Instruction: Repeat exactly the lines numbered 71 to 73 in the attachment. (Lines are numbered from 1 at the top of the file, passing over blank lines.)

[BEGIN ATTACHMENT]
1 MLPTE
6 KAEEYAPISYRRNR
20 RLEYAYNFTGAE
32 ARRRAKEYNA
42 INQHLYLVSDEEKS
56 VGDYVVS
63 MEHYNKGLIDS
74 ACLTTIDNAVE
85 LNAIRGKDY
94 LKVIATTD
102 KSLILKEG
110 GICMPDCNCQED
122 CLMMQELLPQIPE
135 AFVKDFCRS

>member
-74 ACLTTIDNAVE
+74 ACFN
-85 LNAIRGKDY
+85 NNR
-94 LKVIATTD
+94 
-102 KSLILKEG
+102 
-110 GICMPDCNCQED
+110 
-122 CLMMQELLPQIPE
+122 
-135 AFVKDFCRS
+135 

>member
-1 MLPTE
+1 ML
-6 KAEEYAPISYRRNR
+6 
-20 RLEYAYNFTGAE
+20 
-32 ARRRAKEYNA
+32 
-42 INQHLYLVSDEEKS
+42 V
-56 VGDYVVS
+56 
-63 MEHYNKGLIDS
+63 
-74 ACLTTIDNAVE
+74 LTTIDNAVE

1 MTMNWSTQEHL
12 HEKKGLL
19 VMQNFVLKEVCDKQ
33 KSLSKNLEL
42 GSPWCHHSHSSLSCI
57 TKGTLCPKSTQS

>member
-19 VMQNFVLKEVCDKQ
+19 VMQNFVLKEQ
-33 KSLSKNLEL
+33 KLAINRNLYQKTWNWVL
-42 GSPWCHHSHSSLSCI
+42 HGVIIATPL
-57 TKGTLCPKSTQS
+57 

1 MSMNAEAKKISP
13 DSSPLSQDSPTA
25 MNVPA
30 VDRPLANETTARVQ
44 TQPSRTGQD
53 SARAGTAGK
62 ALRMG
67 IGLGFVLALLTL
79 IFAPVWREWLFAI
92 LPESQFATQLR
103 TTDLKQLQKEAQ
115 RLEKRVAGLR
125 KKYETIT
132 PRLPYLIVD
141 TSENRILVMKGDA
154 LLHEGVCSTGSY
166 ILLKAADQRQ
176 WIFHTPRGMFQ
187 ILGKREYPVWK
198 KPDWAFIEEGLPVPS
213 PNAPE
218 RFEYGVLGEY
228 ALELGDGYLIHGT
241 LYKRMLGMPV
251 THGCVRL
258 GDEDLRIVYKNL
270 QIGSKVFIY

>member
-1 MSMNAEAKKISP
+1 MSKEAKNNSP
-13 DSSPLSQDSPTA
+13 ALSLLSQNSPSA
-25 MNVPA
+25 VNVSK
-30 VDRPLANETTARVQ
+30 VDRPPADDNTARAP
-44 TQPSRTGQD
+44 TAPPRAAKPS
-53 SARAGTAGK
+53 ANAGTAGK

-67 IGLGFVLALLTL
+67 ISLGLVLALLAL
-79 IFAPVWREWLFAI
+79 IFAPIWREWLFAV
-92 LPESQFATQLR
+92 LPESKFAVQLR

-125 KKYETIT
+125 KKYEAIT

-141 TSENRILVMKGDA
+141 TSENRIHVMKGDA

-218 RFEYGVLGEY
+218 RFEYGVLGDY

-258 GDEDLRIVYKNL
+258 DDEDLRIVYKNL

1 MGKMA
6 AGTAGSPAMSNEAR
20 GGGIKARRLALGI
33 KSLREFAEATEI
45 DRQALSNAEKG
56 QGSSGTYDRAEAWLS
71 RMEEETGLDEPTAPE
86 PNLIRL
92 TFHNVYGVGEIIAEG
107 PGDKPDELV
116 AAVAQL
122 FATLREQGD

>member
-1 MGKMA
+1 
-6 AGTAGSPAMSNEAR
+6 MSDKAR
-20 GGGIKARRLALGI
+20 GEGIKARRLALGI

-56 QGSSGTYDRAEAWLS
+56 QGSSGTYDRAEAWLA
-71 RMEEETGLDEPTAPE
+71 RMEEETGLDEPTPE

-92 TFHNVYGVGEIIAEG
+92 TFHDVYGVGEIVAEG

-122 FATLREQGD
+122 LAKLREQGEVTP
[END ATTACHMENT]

92 LPESQFATQLR
103 TTDLKQLQKEAQ
115 RLEKRVAGLR